The fact is, Princess Leia is the only character who is scantily clad throughout the series. (The only other one is Padme Amidala in the prequels, who wears some interesting dresses during her and Anakin’s courtship, but we’ll leave that issue for another time. It helps make the point, though, that only the female characters in Star Wars wear less clothing.) Luke gets to sport his farm-boy-with-a-spray-tan apparel while Leia is forced to show off her figure in a metal bikini. That isn’t empowering, it’s objectifying. I think Leia is one of the most interesting characters, and she has a strong personality and great character arc; therefore it’s heartbreaking to watch her be reduced to just a body. She deserves more than that.

Carrie Fisher, the amazing actress behind Princess Leia, hated the metal bikini. Shouldn’t that go a long way in showing just how not empowering it is? There was some controversy around the Disney Store thinking about releasing Slave Leia merchandise, and Carrie Fisher was asked for her opinion on the matter. She replied that “the character is wearing that outfit not because she’s chosen to wear it. She’s been forced to wear it.” I think that quote says it all.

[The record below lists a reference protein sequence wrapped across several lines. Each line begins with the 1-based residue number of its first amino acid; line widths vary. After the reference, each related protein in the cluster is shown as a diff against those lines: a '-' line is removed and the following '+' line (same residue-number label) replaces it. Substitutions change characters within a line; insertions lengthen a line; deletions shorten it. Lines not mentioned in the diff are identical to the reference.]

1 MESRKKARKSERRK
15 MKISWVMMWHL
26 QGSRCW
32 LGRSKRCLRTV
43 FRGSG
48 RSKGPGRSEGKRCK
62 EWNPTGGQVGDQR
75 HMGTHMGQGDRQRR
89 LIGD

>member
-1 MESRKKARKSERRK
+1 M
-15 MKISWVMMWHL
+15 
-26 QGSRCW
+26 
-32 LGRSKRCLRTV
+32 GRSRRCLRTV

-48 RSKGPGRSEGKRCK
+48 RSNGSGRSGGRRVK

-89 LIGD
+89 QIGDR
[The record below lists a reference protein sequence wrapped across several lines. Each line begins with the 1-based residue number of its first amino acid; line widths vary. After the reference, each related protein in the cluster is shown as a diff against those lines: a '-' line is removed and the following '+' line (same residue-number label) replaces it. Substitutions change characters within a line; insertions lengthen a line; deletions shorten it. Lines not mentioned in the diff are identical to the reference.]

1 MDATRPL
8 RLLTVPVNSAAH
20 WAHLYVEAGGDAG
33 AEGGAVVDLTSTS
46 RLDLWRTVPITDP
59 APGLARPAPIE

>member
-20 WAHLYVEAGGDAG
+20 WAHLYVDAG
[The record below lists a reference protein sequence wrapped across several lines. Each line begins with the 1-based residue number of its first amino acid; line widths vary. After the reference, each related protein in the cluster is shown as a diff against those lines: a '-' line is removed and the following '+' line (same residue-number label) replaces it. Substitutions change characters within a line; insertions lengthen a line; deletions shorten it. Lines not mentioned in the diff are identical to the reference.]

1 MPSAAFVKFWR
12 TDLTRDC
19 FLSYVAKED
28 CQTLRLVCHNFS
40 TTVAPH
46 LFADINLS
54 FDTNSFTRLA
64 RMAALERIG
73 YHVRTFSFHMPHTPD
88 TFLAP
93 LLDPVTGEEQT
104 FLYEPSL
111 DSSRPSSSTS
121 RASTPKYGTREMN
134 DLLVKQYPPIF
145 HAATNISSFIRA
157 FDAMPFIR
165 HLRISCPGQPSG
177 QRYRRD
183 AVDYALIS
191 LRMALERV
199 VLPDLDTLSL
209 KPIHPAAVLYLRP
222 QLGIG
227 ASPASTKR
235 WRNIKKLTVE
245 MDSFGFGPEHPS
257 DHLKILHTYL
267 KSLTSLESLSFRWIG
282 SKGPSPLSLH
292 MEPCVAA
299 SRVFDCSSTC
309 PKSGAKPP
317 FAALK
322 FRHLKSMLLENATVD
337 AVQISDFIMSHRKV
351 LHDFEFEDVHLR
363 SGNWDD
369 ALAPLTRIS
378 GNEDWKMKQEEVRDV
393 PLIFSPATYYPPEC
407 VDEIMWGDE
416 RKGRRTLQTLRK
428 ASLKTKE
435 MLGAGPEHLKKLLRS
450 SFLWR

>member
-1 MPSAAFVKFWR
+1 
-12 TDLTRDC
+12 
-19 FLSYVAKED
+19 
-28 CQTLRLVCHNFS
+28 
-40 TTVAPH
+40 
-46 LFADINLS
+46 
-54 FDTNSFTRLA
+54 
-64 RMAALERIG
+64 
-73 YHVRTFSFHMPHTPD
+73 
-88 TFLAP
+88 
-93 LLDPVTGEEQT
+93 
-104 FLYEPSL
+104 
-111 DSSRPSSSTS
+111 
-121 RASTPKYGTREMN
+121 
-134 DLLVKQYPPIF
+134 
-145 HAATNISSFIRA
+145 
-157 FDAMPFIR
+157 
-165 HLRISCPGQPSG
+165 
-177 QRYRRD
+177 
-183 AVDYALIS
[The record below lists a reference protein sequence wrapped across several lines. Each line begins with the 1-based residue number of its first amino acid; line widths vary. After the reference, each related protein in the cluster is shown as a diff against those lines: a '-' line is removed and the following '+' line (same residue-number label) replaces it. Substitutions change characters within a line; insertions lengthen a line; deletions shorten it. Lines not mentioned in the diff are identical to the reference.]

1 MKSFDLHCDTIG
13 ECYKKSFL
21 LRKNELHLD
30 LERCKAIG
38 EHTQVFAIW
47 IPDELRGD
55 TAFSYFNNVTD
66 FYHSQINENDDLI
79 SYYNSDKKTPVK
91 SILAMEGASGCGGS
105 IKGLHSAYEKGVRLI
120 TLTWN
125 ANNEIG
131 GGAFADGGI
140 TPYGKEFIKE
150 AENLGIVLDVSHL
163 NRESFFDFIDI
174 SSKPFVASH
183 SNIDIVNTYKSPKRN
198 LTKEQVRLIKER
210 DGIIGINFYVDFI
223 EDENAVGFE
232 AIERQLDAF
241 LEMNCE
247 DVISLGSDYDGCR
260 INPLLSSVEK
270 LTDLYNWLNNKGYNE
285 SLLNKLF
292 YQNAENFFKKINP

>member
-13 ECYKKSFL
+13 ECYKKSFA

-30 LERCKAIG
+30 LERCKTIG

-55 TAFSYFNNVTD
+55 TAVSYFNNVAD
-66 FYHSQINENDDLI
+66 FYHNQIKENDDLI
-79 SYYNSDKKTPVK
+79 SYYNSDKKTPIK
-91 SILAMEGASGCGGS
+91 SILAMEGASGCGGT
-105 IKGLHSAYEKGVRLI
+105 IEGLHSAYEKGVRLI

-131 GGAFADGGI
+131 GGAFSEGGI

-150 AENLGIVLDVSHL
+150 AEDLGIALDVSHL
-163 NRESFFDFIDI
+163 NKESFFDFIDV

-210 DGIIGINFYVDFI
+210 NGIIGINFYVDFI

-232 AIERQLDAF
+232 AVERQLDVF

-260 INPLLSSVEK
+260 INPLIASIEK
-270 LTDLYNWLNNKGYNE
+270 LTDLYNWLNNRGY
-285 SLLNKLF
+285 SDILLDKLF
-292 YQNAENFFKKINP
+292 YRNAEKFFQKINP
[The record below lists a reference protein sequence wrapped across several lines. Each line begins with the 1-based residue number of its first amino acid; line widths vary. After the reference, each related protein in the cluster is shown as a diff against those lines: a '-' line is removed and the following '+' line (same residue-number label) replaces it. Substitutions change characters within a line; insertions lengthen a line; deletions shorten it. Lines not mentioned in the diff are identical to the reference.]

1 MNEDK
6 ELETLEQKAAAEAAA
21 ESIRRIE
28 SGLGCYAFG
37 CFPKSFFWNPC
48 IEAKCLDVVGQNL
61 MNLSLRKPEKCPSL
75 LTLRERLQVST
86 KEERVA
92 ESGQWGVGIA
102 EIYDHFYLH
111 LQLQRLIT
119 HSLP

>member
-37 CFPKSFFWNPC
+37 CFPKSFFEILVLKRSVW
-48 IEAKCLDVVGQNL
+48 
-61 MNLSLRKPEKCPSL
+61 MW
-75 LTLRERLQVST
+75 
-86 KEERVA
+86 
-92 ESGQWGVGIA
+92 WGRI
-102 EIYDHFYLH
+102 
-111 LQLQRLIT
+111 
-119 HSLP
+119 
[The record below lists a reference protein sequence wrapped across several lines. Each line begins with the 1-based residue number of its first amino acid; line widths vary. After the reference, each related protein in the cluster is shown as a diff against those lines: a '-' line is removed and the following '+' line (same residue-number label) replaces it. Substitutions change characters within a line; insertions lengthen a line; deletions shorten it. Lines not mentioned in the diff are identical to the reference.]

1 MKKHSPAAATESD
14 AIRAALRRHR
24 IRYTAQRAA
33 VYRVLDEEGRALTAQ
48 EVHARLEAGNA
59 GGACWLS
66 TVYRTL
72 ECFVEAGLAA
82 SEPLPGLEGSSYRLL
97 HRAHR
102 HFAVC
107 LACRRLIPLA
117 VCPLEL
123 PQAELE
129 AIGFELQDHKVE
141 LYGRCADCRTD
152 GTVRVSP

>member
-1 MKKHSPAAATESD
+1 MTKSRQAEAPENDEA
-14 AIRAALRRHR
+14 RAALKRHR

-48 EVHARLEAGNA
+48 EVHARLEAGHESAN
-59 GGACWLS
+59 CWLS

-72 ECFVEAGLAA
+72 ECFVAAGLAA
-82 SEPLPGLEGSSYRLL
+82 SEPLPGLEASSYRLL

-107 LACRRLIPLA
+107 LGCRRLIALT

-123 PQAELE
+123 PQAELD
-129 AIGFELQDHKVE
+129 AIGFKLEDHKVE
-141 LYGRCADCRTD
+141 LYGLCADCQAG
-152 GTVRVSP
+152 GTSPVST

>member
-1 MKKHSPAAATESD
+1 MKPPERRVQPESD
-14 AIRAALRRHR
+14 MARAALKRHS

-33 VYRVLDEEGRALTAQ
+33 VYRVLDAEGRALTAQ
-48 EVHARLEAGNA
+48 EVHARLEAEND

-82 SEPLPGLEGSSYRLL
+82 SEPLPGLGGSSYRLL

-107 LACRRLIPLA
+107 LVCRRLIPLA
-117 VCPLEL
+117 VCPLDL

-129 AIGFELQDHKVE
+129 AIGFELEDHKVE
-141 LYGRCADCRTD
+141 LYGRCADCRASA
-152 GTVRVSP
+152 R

The bottom line is that Princess Leia is the symbol of empowerment, not the bikini she’s forced to wear. If people do feel empowered wearing that cosplay, then more power to them – but they’re still inspired by Leia, just displaying it with an homage to that movie in particular. Of course the moment when Leia rebels against Jabba is inspirational. However, it’s inspirational because of how Leia fights against her captivity, how she rises up against her prisoner. The empowerment comes from the character, not from how much skin she’s showing.

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Photo: starwars.com

Thank you so much for reading, and I hope you didn’t mind the change of pace on the blog. If it’s okay with you, I’d like to share more essays and writing from time to time, just to shake things up.

Happy International Women’s Day, and I hope your week is going well! ❤

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7 thoughts on “Princess Leia and Empowerment

  1. simply.dawn.marie says:

    Beautifully written. I agree with you 100%. I would love for you to share more essays and writing here; I look forward to reading them.

    Like